Schools are rife with professional conversations, committees, and meetings. Each one of them is an invitation to contribute. Sometimes we’re compelled to contribute, sometimes obliged, and sometimes we can choose to contribute or not.
Some meetings, of course, are mundane, some are informative, and others are confronting and provocative. It’s in the latter kind that we matter most. If we don’t, we shouldn’t be there.
And it’s in those demanding engagements – at times when we feel elevated emotions and moved to comment – that we are forced to make a choice. Share our view and risk being shouted down, embarrassed, or challenged? Or keep our thoughts to ourselves?
After all, remaining quiet is easier – it helps keep the meeting moving along nicely – it helps maintain the status quo – it’s less complicated, trouble-free and painless.
And so we should keep quiet – if uncomplicated, trouble-free and painless is our aspiration.
Face to face meetings continue to play an important role in the functioning and optimising of a school. There are certainly benefits of meetings but there are also significant costs associated.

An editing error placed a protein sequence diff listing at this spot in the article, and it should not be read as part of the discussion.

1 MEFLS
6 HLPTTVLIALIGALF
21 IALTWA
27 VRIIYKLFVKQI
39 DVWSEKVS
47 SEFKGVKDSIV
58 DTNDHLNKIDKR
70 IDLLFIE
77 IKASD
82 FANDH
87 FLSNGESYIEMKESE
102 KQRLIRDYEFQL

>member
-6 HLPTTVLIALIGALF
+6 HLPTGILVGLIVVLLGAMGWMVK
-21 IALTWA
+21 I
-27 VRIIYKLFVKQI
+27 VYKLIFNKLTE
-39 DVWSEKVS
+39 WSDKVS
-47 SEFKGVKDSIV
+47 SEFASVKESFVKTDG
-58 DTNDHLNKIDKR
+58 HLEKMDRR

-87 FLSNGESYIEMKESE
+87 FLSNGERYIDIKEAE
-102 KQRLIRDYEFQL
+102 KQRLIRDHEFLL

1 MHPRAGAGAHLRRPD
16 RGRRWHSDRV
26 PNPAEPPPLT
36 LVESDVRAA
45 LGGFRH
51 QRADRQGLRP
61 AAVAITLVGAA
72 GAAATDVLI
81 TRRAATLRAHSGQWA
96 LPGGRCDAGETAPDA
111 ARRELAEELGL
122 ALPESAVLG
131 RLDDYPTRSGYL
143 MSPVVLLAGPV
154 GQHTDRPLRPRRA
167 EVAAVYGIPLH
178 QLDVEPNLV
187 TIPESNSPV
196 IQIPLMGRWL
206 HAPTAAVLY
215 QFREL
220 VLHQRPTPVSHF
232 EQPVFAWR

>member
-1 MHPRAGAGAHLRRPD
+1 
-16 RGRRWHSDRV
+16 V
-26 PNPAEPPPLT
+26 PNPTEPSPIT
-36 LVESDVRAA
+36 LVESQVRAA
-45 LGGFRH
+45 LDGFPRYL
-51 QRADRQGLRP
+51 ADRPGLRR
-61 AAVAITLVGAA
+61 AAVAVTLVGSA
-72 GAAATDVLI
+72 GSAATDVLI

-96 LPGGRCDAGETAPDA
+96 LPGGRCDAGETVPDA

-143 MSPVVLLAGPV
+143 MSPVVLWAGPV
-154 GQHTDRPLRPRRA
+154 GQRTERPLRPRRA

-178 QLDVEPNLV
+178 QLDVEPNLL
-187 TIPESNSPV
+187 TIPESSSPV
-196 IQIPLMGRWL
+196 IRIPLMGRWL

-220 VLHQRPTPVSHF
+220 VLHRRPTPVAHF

So, how effective are your meetings? Do you know how much they actually cost? Many leaders don’t really think about it, but meetings in schools are a big investment.
For example, if you have 100 teachers meeting for an hour, not only does that meeting cost 100 hours of time – the equivalent of two and a half weeks of work for one person – but it costs the school the equivalent of close to AUD$5,000 in wages (100 x $48.14*).
There are many ways a school could spend 100 work-hours and $5,000. And maybe a whole-staff meeting justifies the cost. But it’s certainly worth carefully considering other options.
Here are a few questions that might help reduce the cost of meetings:
- Does everyone need to be there at the same time in the same place?
- If the meeting is about sharing information, is a meeting the most effective and efficient way to do that?
- If the meeting is to make a decision, does everyone who is invited really need to be there to make that decision?
- Is there a very clear agenda and purpose?
- Can the meeting end as soon as the purpose is achieved or the decision is made?
- Could the meeting be 12 minutes shorter (that could free up the equivalent of $1,000 in salaries and two and half days of work time)?
Ultimately, there is no replacement for a really good meeting; they can be incredibly valuable, inspiring, and worthwhile. But we need to work hard to make them so. They’re expensive.
*48.14 is the approximate average hourly rate for Australian teachers.